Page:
October 25, 2021

A 7-year-old boy died of starvation while locked in a bedroom, accused of killing his father’s girlfriend

Authorities say a 7-year-old boy from New York State was locked in a bedroom and his father’s girlfriend starved to death while the boy was in her care.

Leticia Bravo, 39, the boy’s primary caregiver, has been charged with second-degree murder and first- and second-degree murder after an autopsy, the Orange County District Office said. News in progress Friday

Bravo, who provides professional childcare, is accused of killing Peter Cocoas, the son of his boyfriend Arturo Cocoas, in February. A medical examination revealed that the boy weighed only 37 pounds when his lifeless body was brought to a Newburgh hospital on February 10, 2021.

Bravo became the primary caregiver for the victim in September 2020. According to the prosecution, the boy was kept “secret” every day in a closed room without food in the woman’s apartment in Newburgh, except on Saturdays when Peter and Bravo stayed with their father. Law and crime were reported.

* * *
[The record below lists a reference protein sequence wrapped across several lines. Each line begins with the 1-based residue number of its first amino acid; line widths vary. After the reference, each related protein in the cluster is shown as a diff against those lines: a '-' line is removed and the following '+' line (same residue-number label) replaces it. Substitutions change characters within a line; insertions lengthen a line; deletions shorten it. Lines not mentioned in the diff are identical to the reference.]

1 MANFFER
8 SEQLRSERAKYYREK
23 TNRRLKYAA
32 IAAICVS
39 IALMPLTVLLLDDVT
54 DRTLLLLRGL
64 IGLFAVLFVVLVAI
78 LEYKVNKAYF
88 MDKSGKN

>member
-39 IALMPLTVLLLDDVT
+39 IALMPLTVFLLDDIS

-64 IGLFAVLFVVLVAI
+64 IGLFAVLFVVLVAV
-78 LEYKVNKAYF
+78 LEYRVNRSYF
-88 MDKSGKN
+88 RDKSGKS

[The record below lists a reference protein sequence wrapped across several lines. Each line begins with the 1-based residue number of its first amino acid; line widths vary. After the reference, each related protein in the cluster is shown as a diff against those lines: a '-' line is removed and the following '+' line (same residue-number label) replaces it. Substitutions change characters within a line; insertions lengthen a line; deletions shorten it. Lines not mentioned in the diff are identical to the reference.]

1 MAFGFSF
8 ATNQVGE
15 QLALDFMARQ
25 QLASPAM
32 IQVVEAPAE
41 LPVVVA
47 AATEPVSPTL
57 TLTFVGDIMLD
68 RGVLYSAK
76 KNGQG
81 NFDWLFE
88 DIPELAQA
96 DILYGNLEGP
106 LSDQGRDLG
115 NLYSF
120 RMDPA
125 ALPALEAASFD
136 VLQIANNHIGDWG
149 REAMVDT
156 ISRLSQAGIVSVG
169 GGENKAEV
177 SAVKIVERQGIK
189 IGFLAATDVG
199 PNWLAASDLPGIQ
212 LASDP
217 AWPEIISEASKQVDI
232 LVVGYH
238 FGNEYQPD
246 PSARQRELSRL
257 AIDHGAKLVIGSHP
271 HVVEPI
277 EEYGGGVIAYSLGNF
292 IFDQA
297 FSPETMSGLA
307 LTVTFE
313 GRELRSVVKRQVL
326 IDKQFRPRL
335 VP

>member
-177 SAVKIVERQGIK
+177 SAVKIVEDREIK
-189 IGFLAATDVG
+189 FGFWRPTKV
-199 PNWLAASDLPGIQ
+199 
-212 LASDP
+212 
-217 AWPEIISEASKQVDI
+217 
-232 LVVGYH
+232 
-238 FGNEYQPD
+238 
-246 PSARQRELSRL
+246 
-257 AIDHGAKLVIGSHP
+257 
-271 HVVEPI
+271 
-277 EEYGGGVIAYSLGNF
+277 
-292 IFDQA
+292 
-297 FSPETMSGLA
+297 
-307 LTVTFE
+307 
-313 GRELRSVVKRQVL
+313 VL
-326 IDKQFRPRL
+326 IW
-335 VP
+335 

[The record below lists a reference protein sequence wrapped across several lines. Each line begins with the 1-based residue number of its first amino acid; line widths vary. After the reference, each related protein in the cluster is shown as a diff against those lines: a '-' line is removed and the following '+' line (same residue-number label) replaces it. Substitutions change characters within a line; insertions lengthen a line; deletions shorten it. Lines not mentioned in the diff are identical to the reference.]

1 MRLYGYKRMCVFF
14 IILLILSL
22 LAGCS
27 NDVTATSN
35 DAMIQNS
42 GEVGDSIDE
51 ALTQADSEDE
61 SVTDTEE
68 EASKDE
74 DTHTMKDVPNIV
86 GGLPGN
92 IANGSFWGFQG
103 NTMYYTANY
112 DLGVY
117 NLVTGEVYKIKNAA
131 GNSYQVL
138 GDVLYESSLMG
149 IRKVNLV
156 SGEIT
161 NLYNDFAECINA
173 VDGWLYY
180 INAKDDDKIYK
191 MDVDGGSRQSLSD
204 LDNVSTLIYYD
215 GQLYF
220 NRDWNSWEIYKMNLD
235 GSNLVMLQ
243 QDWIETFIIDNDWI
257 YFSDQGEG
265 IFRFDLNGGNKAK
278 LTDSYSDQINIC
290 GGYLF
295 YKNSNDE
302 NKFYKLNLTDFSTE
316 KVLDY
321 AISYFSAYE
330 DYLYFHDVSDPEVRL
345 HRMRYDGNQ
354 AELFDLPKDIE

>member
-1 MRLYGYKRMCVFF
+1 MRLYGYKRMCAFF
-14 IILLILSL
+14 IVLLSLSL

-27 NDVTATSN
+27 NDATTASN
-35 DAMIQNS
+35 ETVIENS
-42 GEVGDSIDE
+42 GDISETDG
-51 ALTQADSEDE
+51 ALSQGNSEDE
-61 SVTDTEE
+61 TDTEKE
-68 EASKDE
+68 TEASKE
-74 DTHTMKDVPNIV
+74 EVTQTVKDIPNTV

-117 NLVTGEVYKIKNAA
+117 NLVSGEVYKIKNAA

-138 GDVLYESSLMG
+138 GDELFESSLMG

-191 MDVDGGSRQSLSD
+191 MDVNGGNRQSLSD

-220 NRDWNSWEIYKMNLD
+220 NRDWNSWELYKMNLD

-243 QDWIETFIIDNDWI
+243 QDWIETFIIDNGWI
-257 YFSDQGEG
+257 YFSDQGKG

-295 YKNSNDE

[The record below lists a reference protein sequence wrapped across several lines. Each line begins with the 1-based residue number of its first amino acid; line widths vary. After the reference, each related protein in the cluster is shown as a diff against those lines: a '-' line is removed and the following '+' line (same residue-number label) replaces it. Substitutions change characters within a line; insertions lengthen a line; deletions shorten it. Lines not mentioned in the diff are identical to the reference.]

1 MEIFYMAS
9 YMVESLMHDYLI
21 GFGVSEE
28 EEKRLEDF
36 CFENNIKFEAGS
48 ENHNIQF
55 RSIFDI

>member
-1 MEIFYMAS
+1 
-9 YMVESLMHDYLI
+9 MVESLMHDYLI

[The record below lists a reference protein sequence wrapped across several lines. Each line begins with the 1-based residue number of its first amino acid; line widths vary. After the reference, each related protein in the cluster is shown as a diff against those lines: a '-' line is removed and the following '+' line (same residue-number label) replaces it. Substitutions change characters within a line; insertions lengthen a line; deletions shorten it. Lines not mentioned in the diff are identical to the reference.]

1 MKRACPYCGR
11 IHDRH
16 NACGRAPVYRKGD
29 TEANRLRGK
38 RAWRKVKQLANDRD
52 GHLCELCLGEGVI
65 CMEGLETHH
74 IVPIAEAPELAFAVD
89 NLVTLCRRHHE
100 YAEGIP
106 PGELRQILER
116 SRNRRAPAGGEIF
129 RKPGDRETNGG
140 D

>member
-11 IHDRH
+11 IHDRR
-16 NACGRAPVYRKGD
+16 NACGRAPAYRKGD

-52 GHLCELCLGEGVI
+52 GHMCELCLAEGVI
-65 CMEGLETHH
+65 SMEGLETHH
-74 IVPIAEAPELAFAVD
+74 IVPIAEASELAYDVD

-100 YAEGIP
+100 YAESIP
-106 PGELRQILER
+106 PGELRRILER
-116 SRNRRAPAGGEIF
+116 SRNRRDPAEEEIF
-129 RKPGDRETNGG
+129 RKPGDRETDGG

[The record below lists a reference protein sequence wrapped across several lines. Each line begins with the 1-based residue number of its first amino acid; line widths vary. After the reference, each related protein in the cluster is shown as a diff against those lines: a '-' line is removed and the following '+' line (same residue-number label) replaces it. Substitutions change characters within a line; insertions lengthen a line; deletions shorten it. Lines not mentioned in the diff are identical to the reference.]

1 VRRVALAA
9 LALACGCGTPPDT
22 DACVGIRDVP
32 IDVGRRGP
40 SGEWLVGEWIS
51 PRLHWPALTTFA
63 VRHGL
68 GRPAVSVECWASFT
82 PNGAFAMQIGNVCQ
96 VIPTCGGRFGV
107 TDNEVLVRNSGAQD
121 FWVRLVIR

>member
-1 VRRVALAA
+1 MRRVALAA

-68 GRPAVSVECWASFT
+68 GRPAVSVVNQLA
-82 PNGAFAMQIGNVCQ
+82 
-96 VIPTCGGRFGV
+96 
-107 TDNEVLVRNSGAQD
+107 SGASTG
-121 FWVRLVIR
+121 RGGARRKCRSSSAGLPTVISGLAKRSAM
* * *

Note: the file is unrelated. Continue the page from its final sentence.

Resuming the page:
District Attorney David Howler said it is incomprehensible for someone to take responsibility for the child’s care and then deny the child the basic necessities of life. “Children are the most innocent and victimized. It’s really disturbing how this child was hidden from school authorities before he died,” Howler added.

Peter was barred from attending online classes from January 2021 until his teachers and other school administrators contacted Bravo on several occasions.

Investigators also arrested Arturo Cocoas on charges of criminal negligence for his role in his son’s death. Arturo and Bravo were both held in the Orange County Jail and were due to appear in court on October 26.

If convicted, Bravo faces up to 25 years in prison, while Arturo faces up to four years in state prison.

“Today is about justice for Peter Cocoas. Our children are our weakest community members. This is a devastating case for our entire community, which I know has been frustrated by no arrests in the last eight months. “This has affected our department, especially those involved in the investigation,” said Jose A. Gomez, a longtime City of Newburgh police commissioner.

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Representation Photo: pixabay

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